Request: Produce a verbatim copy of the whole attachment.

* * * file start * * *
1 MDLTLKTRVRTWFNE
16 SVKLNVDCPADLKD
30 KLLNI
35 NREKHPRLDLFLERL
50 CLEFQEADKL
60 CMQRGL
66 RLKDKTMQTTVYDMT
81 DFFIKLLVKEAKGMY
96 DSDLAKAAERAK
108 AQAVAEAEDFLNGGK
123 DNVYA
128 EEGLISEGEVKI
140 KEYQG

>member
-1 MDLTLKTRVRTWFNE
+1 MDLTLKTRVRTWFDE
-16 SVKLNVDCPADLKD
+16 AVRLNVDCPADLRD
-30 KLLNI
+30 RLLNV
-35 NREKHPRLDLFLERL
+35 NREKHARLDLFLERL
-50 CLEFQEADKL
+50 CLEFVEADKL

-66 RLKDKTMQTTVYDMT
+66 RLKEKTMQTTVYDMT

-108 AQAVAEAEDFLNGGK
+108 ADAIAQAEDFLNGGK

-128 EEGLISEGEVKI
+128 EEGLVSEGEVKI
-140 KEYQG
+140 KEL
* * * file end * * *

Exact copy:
1 MDLTLKTRVRTWFNE
16 SVKLNVDCPADLKD
30 KLLNI
35 NREKHPRLDLFLERL
50 CLEFQEADKL
60 CMQRGL
66 RLKDKTMQTTVYDMT
81 DFFIKLLVKEAKGMY
96 DSDLAKAAERAK
108 AQAVAEAEDFLNGGK
123 DNVYA
128 EEGLISEGEVKI
140 KEYQG

>member
-1 MDLTLKTRVRTWFNE
+1 MDLTLKTRVRTWFDE
-16 SVKLNVDCPADLKD
+16 AVRLNVDCPADLRD
-30 KLLNI
+30 RLLNV
-35 NREKHPRLDLFLERL
+35 NREKHARLDLFLERL
-50 CLEFQEADKL
+50 CLEFVEADKL

-66 RLKDKTMQTTVYDMT
+66 RLKEKTMQTTVYDMT

-108 AQAVAEAEDFLNGGK
+108 ADAIAQAEDFLNGGK

-128 EEGLISEGEVKI
+128 EEGLVSEGEVKI
-140 KEYQG
+140 KEL